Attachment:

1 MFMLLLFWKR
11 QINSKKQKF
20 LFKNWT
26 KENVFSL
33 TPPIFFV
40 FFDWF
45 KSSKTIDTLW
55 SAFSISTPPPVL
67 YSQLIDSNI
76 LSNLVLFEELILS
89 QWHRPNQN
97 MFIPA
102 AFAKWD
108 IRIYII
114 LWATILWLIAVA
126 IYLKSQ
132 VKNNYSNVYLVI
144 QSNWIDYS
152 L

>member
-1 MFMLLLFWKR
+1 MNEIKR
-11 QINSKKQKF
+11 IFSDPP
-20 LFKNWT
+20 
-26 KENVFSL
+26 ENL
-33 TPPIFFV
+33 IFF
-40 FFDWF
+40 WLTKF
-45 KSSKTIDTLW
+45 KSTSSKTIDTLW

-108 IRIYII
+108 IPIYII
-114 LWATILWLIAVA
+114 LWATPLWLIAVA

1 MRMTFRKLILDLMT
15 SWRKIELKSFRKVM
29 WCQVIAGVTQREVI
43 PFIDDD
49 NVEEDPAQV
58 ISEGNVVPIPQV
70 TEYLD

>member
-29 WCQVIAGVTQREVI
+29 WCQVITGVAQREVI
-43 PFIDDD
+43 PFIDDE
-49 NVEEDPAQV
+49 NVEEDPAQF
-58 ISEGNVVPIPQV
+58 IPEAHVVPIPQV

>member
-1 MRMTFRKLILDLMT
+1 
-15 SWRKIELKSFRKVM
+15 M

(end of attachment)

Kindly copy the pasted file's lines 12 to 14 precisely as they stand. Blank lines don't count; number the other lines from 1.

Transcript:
97 MFIPA
102 AFAKWD
108 IRIYII